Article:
Hardwick Stove Company

Some of the best things about historic houses are the antique appliances and lighting fixtures and bathroom fixtures… assuming that they operate safely and effectively. Our new (old) abode boasts such features, but right now my fixation is on the kitchen stove.

Gas and wood (or coal?) stove by Hardwick Stove Company.

It is made by the Hardwick Stove Company, but that is all I know. The house dates to the late 1920s. Looking at this picture: the right side has four gas burners, an oven, and a broiler at the bottom. The left side has a large compartment for wood (or coal?) with warming plates on the top. There is a Robertshaw temperature control on the exterior. The entire stove is cast iron. The hood does not go with the stove.

Does anyone know how to find a particular model name or number? I want to date it to the late 1920s/early 1930s, but that’s just a guess. Has anyone restored such a stove before? Is it safe? Is it expensive? My online searching has not been fruitful yet, and the Hardwick Stove Company is not mentioned often.

Can anyone pass along information about the Hardwick Stove Company? So far, I have found a bit of history from rekitchen.com:

A brand name that is now owned by the Maytag Corporation, Hardwick was once a company that produced wood cooking appliances and later gas and electric stoves for residential use. Hardwick stoves are no longer produced, but used or antique versions are still sold by individuals and specialty companies.

Hardwick’s History

The Hardwick Stove Company was started by Bradley Hardwick in Cleveland, in the late 19th century as a manufacturer of cast iron stoves. Control of the company stayed in the family, passing to Bradley’s son Joseph, who in turn passed it down to his son C.L. C.L. maintained control for the rest of his life.

During World War II, the company switched its production from stoves to airplane parts. In 1945, it resumed its production of stoves, with a new process of quality control. The next decade brought changes, as they began to manufacture electric stoves, as well. The company was finally acquired by Maytag in 1981, which later combined it with several other brands to form Maytag Cleveland Cooking Products.

I’d really like to find information about particular Hardwick models, as well as learn of successful stove restorations. Any help is much appreciated!

America’s Kitchens at the Long Island Museum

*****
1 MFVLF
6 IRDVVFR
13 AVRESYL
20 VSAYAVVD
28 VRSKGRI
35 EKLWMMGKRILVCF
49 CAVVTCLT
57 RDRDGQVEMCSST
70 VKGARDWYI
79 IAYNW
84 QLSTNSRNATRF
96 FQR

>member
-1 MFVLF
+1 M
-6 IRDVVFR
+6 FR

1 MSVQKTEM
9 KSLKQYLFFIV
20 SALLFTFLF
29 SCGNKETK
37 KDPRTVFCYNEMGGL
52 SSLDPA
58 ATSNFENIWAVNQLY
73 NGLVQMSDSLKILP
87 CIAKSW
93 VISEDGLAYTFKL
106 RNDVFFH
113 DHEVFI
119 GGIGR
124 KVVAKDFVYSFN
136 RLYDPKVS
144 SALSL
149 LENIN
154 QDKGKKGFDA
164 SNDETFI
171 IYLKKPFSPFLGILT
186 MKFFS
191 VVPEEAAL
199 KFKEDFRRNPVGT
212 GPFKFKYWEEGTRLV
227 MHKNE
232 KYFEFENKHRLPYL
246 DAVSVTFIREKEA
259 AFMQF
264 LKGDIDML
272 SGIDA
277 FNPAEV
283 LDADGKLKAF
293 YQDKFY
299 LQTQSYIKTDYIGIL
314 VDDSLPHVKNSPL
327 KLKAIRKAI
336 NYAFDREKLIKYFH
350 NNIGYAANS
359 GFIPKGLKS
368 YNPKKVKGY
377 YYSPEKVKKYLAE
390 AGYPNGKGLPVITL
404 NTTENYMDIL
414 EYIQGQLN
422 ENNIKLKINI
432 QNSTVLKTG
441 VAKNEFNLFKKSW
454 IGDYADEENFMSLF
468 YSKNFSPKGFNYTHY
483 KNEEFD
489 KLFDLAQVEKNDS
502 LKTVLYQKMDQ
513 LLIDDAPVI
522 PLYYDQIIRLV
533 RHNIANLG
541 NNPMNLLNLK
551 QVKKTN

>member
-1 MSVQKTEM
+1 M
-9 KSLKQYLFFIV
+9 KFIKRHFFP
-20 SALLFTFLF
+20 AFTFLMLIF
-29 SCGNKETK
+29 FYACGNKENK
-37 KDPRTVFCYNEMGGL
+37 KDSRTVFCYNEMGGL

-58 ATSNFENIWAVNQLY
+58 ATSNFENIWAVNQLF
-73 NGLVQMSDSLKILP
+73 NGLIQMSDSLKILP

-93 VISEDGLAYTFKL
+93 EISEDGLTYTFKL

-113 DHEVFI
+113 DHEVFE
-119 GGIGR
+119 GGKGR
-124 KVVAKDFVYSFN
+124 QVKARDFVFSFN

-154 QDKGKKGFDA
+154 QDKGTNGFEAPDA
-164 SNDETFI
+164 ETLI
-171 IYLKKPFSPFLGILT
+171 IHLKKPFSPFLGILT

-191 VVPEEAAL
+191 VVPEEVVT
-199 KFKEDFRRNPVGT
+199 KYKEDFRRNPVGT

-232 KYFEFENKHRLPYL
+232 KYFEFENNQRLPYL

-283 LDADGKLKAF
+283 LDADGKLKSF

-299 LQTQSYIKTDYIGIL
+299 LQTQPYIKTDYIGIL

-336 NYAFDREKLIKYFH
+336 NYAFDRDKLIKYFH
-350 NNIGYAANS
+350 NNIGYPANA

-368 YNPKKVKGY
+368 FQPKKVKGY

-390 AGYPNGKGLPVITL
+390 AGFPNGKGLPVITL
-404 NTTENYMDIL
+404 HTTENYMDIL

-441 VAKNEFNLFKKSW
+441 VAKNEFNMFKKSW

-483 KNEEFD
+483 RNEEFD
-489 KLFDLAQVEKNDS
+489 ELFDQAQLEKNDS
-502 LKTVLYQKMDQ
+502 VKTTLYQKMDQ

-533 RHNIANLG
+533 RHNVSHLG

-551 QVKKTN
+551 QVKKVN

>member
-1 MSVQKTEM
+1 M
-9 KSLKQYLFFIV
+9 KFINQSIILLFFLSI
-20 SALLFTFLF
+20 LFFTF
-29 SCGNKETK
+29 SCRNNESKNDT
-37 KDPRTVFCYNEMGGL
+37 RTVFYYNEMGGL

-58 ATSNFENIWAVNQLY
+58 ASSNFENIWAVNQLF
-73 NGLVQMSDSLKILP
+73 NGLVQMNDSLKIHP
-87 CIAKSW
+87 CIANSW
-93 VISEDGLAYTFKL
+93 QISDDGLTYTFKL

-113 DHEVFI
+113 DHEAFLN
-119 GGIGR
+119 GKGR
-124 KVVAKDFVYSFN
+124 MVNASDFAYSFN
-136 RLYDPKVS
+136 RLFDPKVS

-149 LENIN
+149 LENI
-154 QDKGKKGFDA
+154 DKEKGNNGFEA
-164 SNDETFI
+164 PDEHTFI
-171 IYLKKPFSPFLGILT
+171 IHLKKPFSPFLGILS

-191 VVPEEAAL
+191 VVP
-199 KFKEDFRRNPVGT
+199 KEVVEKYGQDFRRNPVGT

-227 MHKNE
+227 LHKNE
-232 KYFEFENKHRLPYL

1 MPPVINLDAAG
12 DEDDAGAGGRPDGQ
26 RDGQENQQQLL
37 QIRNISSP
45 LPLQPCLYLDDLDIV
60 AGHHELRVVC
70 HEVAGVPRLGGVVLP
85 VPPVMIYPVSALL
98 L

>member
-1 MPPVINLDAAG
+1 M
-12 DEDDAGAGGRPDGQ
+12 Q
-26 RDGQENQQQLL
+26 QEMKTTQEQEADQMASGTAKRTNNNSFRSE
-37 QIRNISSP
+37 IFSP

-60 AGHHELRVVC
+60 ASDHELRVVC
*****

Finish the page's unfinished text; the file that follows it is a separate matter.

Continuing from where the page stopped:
Currently at the Long Island Museum of Art, History, and Carriages (the Stony Brook Carriage Museum) is the Historic New England traveling exhibit, “America’s Kitchens.” The museum is located on Route 25A in Stony Brook, NY.  The main buildings are the art museum and the carriage museum and there is a collection of historic buildings including a blacksmith shop, a barn, a schoolhouse, and a privy.

We were most excited for the America’s Kitchens exhibit so we headed to the art museum first, where the exhibit is housed. Pictures were allowed, so here are a few.

The entrance to the exhibit.

The exhibit included a few period kitchens from historic houses and displays of changing technology such as ovens and refrigerators.

Food preservation display.

Food preservation display: barrels with sand, ice box, a 1930s refrigerator and 1950s refrigerator (both by General Electric).

1874 "Victorian" kitchen from Illinois.

Post World War II Kitchen.

An easy bake oven, 1975-1985.

We enjoyed the entire exhibit and had a good time looking at everyone, but we came out feeling like it was not thorough enough. The layout may be different in each place, but the layout here wasn’t exactly chronological. It just seemed to be too much of an overview, and we kept wanting to know more. We wanted to open the ovens and learn more about the gadgets. A few other small groups of people walked in while we were there but didn’t spend as much time as we did, so maybe we are just really into kitchens. Other visitors seemed to enjoy it as well.

After America’s Kitchens we walked around the grounds and looked into the other buildings. It was a beautiful day for strolling the grounds. We did not visit the carriage museum, though we have previously (school field trips).

Looking down the hill from the art museum.

The barn at the museum. Inside are the three bays (threshing floor, hay mow, and stalls) with many farm tools.

The school house and privy.

Inside the blacksmith shop.

The grounds at the museum with a fountain for the people and horses of New York, dated 1880.

For anyone in the area, we would recommend the entire museum. Admission prices are $9 for adults and $4 for students. It’s a beautiful place. After the museum, walk down the street to the historic grist mill, the duck pond, and Avalon Park.